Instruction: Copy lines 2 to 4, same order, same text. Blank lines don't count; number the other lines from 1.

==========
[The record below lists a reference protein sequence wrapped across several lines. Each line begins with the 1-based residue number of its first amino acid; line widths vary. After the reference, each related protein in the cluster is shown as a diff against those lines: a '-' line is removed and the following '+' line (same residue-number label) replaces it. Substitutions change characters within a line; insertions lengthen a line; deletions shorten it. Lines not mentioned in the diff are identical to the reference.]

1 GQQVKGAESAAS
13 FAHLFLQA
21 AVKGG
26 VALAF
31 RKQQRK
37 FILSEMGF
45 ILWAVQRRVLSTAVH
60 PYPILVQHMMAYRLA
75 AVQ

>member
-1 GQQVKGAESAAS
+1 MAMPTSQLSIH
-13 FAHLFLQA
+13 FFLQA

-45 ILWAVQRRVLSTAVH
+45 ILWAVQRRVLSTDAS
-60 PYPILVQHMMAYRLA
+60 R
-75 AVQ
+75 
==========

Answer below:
1 GQQVKGAESAAS
13 FAHLFLQA
21 AVKGG